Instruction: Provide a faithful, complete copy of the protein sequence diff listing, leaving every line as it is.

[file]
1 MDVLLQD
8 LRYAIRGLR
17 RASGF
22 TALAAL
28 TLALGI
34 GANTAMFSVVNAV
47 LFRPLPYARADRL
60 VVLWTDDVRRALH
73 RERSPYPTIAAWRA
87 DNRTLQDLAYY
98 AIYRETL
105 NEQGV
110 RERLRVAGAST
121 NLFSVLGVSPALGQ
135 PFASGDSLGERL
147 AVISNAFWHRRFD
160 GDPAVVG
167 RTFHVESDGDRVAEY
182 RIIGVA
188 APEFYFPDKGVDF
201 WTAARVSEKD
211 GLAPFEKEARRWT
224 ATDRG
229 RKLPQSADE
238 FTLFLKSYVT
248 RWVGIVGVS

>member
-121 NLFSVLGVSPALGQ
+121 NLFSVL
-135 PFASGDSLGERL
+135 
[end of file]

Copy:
1 MDVLLQD
8 LRYAIRGLR
17 RASGF
22 TALAAL
28 TLALGI
34 GANTAMFSVVNAV
47 LFRPLPYARADRL
60 VVLWTDDVRRALH
73 RERSPYPTIAAWRA
87 DNRTLQDLAYY
98 AIYRETL
105 NEQGV
110 RERLRVAGAST
121 NLFSVLGVSPALGQ
135 PFASGDSLGERL
147 AVISNAFWHRRFD
160 GDPAVVG
167 RTFHVESDGDRVAEY
182 RIIGVA
188 APEFYFPDKGVDF
201 WTAARVSEKD
211 GLAPFEKEARRWT
224 ATDRG
229 RKLPQSADE
238 FTLFLKSYVT
248 RWVGIVGVS

>member
-121 NLFSVLGVSPALGQ
+121 NLFSVL
-135 PFASGDSLGERL
+135 